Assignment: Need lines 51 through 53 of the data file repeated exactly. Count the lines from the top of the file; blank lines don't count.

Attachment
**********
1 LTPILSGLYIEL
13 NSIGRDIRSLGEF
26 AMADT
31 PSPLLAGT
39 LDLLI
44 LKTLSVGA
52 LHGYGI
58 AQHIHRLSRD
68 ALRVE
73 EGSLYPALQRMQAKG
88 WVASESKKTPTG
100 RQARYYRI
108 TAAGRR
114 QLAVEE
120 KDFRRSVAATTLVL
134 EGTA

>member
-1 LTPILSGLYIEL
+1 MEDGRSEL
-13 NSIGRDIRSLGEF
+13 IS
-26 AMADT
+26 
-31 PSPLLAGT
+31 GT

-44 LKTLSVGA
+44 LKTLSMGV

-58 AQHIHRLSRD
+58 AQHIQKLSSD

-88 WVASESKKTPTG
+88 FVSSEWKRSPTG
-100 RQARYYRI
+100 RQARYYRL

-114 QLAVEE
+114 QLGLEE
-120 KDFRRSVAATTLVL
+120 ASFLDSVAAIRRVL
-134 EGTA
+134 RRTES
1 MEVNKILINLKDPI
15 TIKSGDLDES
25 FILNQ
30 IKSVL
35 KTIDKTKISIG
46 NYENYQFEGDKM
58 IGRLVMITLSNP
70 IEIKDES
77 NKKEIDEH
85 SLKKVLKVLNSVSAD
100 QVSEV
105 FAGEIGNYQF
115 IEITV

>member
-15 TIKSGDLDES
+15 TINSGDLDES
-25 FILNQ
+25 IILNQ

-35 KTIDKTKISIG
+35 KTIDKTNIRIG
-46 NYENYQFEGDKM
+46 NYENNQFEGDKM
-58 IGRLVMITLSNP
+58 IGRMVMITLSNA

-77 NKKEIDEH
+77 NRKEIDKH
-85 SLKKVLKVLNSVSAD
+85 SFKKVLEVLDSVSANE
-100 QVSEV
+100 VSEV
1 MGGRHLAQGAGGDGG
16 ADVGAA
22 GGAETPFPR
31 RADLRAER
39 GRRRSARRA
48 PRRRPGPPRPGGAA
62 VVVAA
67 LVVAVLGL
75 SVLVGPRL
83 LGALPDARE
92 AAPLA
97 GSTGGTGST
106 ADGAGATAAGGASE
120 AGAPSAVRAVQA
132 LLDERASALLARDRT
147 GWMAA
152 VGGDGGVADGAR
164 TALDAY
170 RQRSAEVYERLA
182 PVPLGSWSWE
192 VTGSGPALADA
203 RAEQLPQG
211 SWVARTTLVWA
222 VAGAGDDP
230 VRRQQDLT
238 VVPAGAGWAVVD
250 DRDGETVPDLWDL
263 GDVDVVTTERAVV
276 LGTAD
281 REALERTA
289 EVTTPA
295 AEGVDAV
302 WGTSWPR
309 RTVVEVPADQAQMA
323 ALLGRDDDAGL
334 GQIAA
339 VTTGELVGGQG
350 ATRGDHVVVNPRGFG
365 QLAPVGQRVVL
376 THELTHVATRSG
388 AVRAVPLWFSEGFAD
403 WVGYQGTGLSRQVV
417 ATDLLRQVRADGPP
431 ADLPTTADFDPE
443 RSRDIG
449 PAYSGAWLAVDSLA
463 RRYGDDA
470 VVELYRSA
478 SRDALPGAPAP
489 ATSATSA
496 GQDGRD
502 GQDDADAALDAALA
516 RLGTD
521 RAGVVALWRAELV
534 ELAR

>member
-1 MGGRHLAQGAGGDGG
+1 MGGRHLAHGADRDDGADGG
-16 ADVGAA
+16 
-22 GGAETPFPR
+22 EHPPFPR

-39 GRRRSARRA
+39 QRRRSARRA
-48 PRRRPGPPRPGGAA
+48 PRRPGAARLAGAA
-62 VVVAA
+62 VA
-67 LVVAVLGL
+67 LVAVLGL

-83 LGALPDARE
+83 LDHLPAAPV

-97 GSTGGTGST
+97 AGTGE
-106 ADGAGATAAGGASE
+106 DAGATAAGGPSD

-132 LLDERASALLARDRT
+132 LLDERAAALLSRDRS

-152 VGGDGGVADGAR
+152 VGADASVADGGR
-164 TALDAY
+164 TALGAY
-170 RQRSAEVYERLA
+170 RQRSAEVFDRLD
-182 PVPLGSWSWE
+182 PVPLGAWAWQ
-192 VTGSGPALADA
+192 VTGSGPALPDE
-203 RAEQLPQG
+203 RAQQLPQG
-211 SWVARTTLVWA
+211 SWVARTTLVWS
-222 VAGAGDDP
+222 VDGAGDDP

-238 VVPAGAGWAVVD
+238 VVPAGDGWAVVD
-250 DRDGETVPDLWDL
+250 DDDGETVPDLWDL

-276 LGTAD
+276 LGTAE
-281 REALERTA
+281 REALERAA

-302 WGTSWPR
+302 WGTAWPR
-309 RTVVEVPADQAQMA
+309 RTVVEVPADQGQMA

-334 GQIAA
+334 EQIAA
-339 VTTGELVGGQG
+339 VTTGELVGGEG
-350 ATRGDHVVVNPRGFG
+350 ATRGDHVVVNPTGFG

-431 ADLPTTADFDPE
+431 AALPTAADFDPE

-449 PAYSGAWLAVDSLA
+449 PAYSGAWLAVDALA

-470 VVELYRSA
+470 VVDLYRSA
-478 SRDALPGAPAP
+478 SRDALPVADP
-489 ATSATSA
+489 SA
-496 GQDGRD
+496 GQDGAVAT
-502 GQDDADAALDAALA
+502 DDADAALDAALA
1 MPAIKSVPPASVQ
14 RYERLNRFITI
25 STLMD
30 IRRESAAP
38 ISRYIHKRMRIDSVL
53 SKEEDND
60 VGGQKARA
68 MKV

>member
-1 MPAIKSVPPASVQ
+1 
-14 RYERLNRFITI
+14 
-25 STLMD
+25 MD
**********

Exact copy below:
105 FAGEIGNYQF
115 IEITV

>member